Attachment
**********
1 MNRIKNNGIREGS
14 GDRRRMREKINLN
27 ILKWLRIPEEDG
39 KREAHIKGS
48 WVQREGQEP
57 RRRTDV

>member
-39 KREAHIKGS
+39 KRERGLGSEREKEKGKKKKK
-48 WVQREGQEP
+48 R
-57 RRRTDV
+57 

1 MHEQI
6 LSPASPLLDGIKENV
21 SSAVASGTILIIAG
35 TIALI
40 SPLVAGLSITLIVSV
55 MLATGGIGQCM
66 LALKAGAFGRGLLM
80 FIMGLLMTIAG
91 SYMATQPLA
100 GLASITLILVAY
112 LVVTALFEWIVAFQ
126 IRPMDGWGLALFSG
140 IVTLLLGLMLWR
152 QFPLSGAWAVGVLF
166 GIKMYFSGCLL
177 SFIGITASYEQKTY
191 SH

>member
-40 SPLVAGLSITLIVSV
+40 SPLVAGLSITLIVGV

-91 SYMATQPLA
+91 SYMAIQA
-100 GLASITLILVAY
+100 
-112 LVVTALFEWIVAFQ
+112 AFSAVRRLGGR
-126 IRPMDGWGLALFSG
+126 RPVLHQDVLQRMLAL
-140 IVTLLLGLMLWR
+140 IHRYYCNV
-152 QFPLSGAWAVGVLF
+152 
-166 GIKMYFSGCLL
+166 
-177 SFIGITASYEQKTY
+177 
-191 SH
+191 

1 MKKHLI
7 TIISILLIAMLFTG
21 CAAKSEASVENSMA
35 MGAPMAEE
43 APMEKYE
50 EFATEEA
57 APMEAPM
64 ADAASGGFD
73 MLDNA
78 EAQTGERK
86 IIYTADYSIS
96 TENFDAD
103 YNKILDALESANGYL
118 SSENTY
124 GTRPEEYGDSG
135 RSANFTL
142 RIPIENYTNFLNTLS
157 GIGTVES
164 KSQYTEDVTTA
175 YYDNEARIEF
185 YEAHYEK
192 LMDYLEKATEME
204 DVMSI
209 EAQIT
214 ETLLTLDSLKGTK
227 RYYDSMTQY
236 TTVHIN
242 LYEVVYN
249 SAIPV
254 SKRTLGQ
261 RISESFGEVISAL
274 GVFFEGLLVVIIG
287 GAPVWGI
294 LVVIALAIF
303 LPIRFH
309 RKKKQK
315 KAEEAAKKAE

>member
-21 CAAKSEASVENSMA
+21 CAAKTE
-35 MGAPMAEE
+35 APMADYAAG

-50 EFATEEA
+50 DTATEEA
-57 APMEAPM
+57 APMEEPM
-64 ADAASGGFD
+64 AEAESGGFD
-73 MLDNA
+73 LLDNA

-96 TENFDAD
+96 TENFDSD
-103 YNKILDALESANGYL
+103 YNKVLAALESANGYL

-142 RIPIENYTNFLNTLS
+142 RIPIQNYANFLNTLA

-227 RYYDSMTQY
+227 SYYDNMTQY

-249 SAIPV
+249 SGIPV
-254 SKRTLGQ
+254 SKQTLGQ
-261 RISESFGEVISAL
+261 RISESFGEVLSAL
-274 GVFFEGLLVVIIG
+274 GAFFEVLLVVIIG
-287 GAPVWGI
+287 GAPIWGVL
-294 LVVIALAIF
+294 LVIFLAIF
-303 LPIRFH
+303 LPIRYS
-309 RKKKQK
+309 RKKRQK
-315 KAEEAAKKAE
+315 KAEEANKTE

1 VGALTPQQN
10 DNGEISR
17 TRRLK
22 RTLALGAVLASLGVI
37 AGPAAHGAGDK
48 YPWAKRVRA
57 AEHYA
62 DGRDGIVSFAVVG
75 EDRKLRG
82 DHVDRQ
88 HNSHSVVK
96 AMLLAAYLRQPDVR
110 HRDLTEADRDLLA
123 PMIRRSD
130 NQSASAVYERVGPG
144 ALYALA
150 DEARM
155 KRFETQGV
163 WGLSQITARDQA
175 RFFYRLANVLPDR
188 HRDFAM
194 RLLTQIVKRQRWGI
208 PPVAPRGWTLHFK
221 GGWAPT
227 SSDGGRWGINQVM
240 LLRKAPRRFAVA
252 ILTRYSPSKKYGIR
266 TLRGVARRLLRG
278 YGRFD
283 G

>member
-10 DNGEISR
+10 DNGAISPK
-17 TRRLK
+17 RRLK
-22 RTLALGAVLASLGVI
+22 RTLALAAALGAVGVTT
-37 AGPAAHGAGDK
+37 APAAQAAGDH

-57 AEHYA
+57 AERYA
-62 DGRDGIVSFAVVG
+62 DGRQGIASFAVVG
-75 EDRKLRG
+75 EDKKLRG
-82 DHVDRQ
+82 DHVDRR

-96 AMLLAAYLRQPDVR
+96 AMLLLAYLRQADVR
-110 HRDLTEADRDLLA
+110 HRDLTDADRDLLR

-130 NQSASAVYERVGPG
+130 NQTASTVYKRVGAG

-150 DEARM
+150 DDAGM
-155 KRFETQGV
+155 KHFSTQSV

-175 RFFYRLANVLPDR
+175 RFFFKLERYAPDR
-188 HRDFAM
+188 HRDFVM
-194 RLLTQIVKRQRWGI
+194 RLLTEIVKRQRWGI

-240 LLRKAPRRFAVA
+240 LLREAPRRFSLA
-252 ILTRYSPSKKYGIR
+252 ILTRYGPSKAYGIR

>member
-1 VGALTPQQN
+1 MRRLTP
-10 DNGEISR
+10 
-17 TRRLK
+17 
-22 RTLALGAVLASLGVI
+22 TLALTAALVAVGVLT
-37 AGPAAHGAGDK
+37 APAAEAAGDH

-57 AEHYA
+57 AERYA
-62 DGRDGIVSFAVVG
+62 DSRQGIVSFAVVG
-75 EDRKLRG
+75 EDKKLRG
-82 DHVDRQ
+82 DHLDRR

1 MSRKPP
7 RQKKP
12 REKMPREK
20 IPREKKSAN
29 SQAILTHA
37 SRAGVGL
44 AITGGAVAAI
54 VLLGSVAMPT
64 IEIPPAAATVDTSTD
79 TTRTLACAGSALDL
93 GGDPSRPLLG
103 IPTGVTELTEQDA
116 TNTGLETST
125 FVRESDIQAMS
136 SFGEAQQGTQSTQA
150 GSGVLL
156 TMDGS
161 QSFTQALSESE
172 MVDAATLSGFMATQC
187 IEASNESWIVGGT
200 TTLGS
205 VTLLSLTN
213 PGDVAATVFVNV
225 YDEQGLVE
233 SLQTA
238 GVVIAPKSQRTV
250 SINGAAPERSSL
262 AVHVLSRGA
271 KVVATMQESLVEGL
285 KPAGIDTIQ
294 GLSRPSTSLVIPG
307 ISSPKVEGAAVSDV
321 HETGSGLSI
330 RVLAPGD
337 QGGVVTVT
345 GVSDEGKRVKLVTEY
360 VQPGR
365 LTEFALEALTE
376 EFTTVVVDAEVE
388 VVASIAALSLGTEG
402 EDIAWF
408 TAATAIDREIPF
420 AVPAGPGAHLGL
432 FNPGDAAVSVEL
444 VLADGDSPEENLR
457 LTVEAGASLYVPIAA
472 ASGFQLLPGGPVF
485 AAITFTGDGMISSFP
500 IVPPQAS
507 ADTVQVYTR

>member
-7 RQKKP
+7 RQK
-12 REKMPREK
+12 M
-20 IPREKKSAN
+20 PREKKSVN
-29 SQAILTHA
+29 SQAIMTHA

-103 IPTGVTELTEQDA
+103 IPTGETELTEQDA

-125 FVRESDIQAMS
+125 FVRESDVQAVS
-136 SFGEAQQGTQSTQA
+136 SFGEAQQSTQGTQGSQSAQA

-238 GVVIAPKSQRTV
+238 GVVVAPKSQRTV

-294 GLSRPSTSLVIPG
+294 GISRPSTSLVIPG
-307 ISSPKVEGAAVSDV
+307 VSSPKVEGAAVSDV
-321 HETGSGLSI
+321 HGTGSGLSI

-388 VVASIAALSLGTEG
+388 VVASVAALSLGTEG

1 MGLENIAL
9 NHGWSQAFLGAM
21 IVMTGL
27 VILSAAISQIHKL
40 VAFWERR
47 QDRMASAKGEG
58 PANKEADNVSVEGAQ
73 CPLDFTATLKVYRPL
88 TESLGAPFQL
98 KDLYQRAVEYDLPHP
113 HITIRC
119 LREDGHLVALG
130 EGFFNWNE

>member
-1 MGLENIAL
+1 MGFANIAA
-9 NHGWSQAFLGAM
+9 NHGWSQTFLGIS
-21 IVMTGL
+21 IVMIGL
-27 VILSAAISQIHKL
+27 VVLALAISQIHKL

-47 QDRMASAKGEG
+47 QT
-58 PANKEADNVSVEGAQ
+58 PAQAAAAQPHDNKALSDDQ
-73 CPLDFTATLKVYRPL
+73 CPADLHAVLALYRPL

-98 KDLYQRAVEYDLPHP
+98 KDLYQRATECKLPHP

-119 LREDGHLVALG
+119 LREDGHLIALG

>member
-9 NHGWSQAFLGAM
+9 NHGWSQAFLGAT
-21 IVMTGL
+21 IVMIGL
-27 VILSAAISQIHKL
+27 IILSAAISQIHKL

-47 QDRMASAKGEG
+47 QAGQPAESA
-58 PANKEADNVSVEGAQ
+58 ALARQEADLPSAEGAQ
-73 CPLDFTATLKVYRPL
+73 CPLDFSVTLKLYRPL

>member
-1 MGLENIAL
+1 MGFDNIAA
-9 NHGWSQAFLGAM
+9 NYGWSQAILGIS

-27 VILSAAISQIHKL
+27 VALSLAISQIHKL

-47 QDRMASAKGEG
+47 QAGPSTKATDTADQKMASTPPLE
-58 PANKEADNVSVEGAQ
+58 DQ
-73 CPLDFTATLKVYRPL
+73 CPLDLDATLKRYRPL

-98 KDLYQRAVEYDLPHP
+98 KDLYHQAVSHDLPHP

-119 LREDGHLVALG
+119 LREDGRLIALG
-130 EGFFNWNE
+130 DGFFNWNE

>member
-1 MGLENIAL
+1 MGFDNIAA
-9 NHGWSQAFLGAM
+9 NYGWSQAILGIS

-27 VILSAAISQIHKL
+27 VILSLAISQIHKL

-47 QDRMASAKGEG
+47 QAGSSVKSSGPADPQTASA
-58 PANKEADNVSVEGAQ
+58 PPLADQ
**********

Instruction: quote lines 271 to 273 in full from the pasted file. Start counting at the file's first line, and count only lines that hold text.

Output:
-29 SQAILTHA
+29 SQAIMTHA

-103 IPTGVTELTEQDA